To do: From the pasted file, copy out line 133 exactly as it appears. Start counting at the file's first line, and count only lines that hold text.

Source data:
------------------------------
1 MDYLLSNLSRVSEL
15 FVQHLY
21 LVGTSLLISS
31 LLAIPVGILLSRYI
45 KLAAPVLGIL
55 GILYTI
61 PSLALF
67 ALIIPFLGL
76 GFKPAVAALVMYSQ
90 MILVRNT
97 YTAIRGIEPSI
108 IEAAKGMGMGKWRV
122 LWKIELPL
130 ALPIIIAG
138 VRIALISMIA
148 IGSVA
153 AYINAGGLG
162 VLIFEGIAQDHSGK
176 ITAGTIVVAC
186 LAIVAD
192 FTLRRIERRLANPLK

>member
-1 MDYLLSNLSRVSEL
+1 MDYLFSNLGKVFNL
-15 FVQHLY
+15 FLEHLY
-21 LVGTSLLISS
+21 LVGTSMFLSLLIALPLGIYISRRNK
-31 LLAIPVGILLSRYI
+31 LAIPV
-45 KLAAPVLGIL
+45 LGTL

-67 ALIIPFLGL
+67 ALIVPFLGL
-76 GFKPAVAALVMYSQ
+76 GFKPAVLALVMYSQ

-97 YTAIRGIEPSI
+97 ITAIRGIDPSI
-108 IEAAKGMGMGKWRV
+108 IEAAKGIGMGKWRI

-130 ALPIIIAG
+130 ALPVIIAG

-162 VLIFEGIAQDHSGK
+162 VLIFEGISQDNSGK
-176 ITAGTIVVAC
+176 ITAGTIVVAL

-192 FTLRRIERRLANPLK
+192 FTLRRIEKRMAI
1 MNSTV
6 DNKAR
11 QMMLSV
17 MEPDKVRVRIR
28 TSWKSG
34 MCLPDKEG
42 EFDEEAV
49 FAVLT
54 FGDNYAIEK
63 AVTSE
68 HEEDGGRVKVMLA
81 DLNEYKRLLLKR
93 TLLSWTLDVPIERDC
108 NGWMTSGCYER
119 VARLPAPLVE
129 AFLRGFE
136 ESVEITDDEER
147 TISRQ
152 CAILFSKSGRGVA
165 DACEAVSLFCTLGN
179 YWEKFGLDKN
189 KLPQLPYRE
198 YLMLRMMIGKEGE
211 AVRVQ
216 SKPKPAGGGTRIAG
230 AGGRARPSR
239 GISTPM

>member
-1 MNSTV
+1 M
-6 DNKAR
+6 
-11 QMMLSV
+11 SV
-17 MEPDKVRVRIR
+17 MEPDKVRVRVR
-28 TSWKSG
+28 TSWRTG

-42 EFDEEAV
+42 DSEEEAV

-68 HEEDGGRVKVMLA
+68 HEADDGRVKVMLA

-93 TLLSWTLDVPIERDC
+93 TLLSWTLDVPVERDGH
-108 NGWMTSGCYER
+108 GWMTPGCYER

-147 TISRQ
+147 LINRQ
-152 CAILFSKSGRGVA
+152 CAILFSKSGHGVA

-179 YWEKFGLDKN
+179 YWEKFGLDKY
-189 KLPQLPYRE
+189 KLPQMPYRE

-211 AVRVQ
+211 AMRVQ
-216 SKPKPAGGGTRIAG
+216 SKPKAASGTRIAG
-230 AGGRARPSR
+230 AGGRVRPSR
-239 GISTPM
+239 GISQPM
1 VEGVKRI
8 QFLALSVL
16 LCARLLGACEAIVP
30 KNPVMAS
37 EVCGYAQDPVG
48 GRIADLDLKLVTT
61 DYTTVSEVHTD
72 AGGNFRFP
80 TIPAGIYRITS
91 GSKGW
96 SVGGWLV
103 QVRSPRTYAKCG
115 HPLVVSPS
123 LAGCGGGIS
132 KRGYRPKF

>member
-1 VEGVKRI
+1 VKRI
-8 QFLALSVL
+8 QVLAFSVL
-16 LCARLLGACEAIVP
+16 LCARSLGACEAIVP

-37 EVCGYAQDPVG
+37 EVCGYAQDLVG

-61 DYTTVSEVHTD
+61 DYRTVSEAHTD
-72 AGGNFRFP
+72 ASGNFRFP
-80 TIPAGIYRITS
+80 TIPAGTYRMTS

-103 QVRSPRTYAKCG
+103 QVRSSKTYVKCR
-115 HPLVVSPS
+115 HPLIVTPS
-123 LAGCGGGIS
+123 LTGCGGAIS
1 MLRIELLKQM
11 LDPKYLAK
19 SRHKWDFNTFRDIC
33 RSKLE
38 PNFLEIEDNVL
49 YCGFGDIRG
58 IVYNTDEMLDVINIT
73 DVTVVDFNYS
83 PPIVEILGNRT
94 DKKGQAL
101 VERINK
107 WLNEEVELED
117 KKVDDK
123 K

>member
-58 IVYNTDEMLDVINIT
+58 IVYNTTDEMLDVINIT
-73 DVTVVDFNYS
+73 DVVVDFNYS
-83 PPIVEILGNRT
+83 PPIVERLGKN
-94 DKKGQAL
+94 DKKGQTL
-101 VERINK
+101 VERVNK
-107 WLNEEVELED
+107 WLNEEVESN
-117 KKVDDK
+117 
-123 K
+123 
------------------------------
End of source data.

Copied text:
-37 EVCGYAQDPVG